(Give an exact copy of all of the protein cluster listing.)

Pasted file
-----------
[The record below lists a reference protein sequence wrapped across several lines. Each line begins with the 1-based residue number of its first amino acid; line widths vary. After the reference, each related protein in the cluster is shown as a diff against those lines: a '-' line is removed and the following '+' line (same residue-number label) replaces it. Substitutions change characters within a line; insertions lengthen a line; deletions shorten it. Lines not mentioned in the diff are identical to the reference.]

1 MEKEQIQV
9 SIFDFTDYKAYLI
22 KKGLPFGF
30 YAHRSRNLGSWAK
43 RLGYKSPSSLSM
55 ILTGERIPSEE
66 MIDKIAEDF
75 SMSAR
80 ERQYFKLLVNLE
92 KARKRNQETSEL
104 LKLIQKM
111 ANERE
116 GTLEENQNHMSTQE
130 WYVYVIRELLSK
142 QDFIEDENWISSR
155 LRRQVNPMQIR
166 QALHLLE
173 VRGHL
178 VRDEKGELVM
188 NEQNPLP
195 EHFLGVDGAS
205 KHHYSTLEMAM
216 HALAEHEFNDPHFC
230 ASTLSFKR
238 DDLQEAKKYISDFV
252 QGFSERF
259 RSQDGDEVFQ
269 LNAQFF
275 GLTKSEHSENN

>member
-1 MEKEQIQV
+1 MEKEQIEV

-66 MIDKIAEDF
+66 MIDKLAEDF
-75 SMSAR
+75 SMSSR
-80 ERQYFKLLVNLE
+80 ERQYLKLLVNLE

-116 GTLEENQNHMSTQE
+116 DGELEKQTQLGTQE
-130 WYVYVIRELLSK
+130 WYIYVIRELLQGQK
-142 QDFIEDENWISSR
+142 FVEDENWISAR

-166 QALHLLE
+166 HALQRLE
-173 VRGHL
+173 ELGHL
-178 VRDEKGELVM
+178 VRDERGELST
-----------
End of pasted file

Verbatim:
[The record below lists a reference protein sequence wrapped across several lines. Each line begins with the 1-based residue number of its first amino acid; line widths vary. After the reference, each related protein in the cluster is shown as a diff against those lines: a '-' line is removed and the following '+' line (same residue-number label) replaces it. Substitutions change characters within a line; insertions lengthen a line; deletions shorten it. Lines not mentioned in the diff are identical to the reference.]

1 MEKEQIQV
9 SIFDFTDYKAYLI
22 KKGLPFGF
30 YAHRSRNLGSWAK
43 RLGYKSPSSLSM
55 ILTGERIPSEE
66 MIDKIAEDF
75 SMSAR
80 ERQYFKLLVNLE
92 KARKRNQETSEL
104 LKLIQKM
111 ANERE
116 GTLEENQNHMSTQE
130 WYVYVIRELLSK
142 QDFIEDENWISSR
155 LRRQVNPMQIR
166 QALHLLE
173 VRGHL
178 VRDEKGELVM
188 NEQNPLP
195 EHFLGVDGAS
205 KHHYSTLEMAM
216 HALAEHEFNDPHFC
230 ASTLSFKR
238 DDLQEAKKYISDFV
252 QGFSERF
259 RSQDGDEVFQ
269 LNAQFF
275 GLTKSEHSENN

>member
-1 MEKEQIQV
+1 MEKEQIEV

-66 MIDKIAEDF
+66 MIDKLAEDF
-75 SMSAR
+75 SMSSR
-80 ERQYFKLLVNLE
+80 ERQYLKLLVNLE

-116 GTLEENQNHMSTQE
+116 DGELEKQTQLGTQE
-130 WYVYVIRELLSK
+130 WYIYVIRELLQGQK
-142 QDFIEDENWISSR
+142 FVEDENWISAR

-166 QALHLLE
+166 HALQRLE
-173 VRGHL
+173 ELGHL
-178 VRDEKGELVM
+178 VRDERGELST